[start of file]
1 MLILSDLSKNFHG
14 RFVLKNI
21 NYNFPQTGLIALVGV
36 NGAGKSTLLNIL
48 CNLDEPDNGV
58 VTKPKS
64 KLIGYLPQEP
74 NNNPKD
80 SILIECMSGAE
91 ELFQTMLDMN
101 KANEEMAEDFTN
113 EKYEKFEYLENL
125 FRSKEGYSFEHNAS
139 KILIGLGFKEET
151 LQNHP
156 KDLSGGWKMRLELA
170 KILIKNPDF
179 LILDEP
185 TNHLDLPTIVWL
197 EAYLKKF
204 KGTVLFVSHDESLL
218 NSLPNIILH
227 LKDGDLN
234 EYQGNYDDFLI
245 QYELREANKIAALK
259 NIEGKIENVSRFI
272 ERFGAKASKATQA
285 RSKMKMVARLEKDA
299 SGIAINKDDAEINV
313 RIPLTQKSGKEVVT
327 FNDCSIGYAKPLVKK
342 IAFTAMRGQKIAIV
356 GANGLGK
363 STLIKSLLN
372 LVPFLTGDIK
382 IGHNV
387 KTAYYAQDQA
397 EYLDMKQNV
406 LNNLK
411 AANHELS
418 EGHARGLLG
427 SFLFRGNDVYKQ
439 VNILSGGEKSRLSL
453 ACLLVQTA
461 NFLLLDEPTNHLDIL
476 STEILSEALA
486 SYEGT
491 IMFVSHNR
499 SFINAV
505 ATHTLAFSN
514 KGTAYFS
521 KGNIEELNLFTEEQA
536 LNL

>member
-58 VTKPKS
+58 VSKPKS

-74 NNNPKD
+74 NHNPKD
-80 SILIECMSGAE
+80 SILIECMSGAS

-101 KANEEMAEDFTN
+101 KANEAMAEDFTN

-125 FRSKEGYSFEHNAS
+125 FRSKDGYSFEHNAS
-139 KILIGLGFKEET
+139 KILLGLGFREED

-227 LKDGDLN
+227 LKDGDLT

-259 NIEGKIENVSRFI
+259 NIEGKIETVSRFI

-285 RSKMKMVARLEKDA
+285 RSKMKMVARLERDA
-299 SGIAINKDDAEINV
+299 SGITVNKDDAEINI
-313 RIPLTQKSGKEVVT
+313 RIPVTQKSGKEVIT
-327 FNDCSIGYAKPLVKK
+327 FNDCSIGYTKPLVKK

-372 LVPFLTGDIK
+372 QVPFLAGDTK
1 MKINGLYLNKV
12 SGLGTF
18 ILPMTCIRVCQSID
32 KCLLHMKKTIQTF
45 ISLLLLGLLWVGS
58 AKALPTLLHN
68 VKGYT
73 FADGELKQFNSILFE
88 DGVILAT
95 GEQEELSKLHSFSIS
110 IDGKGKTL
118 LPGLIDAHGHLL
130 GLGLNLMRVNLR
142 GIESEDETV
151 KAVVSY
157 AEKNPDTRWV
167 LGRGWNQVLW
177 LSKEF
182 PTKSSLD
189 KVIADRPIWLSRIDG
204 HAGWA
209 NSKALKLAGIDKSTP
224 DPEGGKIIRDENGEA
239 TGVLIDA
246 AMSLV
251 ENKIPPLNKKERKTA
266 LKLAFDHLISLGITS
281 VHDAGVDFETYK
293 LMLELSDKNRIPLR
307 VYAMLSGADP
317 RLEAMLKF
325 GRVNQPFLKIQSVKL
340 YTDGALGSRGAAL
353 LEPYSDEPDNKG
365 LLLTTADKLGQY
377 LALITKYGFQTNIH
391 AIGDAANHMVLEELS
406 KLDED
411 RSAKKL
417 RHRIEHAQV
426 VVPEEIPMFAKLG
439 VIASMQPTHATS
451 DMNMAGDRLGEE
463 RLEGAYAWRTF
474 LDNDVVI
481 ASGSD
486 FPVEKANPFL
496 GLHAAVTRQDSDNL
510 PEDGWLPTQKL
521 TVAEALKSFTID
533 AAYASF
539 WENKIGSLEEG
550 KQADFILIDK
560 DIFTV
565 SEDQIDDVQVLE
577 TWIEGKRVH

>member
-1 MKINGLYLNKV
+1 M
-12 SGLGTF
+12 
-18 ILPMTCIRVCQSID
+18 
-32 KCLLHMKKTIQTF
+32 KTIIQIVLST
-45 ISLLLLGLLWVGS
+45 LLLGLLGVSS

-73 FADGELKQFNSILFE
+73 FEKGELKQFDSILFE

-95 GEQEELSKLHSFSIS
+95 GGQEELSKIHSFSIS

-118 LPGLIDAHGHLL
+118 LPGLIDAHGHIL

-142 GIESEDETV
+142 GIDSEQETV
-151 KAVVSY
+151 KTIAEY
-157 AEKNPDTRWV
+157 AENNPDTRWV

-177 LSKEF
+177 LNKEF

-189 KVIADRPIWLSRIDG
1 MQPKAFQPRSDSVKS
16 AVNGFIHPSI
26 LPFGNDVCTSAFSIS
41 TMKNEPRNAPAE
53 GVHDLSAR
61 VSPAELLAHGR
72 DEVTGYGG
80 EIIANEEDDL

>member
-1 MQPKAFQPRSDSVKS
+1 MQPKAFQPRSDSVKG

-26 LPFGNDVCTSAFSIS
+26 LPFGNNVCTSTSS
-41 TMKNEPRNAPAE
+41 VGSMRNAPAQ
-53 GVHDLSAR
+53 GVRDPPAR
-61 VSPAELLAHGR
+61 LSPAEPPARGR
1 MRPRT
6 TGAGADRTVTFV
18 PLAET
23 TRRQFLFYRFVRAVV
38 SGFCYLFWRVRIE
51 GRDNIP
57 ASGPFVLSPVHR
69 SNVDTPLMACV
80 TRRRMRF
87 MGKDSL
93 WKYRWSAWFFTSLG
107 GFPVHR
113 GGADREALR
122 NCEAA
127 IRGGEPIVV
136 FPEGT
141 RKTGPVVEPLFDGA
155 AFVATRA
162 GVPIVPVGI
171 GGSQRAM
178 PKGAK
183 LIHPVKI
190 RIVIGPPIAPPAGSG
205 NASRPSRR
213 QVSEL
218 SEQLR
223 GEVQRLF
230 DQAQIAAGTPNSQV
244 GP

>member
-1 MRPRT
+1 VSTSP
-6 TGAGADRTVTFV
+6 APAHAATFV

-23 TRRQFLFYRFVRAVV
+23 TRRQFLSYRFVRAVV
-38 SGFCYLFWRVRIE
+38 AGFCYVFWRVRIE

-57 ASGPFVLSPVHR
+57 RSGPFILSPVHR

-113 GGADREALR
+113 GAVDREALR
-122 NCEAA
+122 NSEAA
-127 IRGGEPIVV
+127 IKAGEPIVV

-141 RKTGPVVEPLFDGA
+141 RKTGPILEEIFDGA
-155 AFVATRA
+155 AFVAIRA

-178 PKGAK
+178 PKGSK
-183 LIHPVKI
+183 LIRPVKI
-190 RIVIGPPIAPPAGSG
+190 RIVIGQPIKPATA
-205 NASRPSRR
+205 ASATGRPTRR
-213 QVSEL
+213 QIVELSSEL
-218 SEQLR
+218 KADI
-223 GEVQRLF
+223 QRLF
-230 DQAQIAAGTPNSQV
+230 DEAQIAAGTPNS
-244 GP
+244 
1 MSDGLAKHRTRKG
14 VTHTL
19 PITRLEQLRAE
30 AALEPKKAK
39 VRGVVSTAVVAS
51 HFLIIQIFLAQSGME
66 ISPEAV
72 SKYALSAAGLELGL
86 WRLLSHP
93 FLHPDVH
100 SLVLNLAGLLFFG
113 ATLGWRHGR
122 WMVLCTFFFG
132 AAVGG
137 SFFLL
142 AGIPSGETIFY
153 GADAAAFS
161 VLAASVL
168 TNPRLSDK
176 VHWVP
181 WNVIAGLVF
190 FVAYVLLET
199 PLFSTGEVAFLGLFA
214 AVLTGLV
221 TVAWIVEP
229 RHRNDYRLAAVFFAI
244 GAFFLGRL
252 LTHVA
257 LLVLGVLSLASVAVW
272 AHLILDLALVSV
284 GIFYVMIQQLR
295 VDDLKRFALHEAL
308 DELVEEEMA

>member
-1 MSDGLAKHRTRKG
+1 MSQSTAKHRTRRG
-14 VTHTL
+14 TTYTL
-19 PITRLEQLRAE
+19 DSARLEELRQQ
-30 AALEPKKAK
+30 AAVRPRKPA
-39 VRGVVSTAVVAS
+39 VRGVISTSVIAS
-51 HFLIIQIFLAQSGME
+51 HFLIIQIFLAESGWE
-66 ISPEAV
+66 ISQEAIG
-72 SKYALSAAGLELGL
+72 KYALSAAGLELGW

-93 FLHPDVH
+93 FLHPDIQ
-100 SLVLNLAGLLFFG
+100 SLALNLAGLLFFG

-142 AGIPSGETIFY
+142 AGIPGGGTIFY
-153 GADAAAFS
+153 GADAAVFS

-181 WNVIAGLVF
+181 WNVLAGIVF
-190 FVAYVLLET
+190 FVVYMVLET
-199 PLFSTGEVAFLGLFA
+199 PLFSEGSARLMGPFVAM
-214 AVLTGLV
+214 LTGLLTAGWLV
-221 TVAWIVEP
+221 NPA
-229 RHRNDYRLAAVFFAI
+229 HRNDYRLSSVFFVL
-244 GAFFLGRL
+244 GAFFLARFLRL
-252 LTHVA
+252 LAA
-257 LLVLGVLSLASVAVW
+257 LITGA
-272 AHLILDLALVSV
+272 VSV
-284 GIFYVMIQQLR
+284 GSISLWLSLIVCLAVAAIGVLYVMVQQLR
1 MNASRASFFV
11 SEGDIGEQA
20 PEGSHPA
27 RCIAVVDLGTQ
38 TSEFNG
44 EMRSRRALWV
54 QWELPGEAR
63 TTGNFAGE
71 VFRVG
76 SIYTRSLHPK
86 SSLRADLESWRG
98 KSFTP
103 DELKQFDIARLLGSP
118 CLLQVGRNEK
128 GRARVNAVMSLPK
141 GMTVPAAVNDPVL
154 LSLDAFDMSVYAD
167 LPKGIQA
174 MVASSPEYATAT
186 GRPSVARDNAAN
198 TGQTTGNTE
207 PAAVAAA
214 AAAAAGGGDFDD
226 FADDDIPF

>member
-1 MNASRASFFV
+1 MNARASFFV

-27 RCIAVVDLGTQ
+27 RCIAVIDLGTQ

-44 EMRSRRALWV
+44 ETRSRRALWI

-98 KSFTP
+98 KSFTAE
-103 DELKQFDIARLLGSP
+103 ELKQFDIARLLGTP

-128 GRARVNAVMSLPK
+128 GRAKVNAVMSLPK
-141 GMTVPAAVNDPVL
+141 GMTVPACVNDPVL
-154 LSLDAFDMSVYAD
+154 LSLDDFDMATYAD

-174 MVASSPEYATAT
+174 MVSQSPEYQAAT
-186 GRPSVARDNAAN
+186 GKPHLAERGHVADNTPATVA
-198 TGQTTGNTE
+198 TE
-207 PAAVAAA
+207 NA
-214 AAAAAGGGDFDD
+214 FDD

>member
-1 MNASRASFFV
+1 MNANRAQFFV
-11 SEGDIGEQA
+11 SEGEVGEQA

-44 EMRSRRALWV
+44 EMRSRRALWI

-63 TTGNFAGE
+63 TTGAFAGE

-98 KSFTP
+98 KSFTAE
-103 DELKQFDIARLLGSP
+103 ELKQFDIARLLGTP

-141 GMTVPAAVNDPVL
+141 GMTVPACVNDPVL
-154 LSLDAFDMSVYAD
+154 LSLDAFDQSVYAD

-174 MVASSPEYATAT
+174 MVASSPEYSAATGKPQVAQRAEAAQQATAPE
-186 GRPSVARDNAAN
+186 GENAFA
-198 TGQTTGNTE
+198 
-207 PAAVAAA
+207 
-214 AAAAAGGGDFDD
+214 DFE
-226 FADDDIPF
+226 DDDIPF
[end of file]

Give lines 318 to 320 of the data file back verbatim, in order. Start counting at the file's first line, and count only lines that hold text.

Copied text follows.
-229 RHRNDYRLAAVFFAI
+229 HRNDYRLSSVFFVL
-244 GAFFLGRL